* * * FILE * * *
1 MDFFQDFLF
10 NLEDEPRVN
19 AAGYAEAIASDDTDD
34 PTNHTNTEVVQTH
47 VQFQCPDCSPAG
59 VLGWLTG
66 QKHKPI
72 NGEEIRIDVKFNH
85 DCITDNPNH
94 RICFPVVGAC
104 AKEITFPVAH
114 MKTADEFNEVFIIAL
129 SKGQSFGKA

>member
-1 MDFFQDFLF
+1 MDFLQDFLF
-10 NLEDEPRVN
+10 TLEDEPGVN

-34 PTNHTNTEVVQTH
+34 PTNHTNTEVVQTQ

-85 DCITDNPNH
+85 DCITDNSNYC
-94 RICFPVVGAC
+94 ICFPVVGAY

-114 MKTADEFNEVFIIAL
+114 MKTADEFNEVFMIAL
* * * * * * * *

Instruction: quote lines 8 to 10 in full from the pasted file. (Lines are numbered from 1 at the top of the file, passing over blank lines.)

72 NGEEIRIDVKFNH
85 DCITDNPNH
94 RICFPVVGAC